Right around the time our daughter turned twelve and was old enough to be left alone for a little while without a babysitter, my husband’s parents moved in with us.
At that time, three years ago, they were still fairly independent.
George could drive. They went to the casino alone every week. They managed their own money and medications. Carole cooked for them most of the time. They lived in our basement apartment and it was like they had their own place, just connected to ours so that we could help them sometimes.
Fast forward three years and things are different.
We can’t leave Carole and George alone.
If George got it in his mind to leave the house, Carole could not stop him.
If Carole fell or had a seizure, George would not be able to call 911.
We found a new house in Pennsylvania with a basement, but they wound up taking the master bedroom upstairs instead.
George can’t drive anymore. Carole could cook, but doesn’t. If I don’t cook for them, she pours Cheerios or heats up Dinty Moore stew in the microwave.
Left to their own devices they are prone to either forget to take their medication all together, or accidentally take tomorrow’s dose today. Without someone to pay attention to what they eat, they default to whatever sugar they can find. If they eat at all.
Dementia has stolen them from themselves.
I try to remember how terrifying that must be. For Carole, especially, because she’s more aware that it’s happening. George is usually pretty blissed out, like a small child living just exactly in the moment with no memory of the past and no concept of the future.
I try to remember and hold on to a high level of compassion.
It’s not always easy, though.
Carole is always angry. And she focuses her anger on me. She is certain that I want to put her away. Paranoia haunts her and that must be awful. It’s certainly terrible to live on the receiving end of it.
I spend most of my time in my bedroom, working — because the rest of the house is hers these days. When I go downstairs, she stops what she’s doing to come talk to me about how sad she’ll be when my dog dies or what a lovely figure my little girl has.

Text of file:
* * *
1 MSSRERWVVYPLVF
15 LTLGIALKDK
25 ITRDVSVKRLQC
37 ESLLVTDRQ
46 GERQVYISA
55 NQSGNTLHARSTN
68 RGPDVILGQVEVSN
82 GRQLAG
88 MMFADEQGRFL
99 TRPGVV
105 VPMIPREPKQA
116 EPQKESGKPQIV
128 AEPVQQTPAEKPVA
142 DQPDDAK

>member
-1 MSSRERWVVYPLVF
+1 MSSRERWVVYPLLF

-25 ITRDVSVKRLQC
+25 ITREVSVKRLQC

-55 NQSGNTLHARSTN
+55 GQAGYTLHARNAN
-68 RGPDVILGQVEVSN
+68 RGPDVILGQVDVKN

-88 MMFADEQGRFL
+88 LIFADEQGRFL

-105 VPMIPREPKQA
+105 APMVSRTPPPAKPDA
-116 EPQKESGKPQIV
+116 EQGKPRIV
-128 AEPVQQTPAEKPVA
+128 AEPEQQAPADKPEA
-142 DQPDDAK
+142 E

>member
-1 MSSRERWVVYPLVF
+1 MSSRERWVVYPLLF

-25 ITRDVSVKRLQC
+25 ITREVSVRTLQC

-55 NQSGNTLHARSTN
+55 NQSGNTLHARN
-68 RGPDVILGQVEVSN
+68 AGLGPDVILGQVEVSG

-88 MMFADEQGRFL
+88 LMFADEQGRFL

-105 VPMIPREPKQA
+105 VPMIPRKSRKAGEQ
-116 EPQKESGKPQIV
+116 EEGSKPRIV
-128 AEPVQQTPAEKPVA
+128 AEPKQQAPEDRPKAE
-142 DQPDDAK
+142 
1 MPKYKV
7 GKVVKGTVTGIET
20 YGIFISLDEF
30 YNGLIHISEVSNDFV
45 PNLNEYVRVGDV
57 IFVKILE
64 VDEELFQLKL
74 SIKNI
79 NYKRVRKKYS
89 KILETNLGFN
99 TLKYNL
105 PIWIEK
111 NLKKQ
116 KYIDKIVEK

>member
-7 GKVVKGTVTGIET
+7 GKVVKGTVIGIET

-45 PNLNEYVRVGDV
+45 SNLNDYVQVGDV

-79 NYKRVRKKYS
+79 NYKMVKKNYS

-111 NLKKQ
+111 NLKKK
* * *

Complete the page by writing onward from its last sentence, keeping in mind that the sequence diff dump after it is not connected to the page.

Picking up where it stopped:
Something uncomfortable. Always. And when she can tell I’m uncomfortable, she gets upset. I can’t say anything right. I’m just not going to talk anymore.
Only, that’s a lie. It doesn’t last for a minute.
When I let my mind wander to the truth that this could go on for many, many more years — that, if I’m a good person, I should hope it will — I get this claustrophobic sort of clenching in my brain.
The truth is, George and Carole did not prepare for a regular retirement.
They gambled, instead of putting money into a 401K. They took all the equity out of their house and then sold it on a short sale when they moved to be nearer to us after George was forced into retirement.
Mostly they just didn’t think beyond their current moment. When they were choosing not to fund a retirement account or taking the equity out of their house, they weren’t considering that they might need that money to survive in old age.
They have no resources other than social security.
If they didn’t prepare for a regular retirement, they for sure didn’t prepare for the chance that they would both develop dementia in their mid-70s.
And the truth is, they would not have spent their late-40s and 50s caring for their parents. In fact, when they were middle-aged they didn’t speak to their parents or siblings at all.
No one can hold a grudge like they can.
Maybe the reason Carole is so paranoid about being put away is because that’s exactly what she would have let happen to her own mother.
I can’t see a trauma-free path for what comes next.
At some point, Carole and George will not be able to live with us.
At some point they will need more care than we can give them. Their doctor thinks they should already be living in an assisted living apartment.
The thing is, it would be better for them. They’d have the chance to interact with other people. They’d have access to events and daily activities that would keep them active.
They’d be more independent.
It’s hard for me to imagine why Carole doesn’t want that. I’ve asked her why it scares her so much and she never has an answer. When the subject comes up she starts crying.
Fine, she says. Fine, we’ll find a place if we’re a burden on you.
At some point, we’ll have to make the decision for them. They won’t make it for themselves. George can’t and Carole has fixated on the idea that moving away from us is being put away.
Shaunta Grimes is a writer and teacher. She is an out-of-place Nevadan living in Northwestern PA with her husband, three superstar kids, two dementia patients, a good friend, Alfred the cat, and a yellow rescue dog named Maybelline Scout. She’s represented by Elizabeth Bennett at Transatlantic Literary Agency and her most recent book is The Astonishing Maybe. She’s on Twitter @shauntagrimes and is the original Ninja Writer.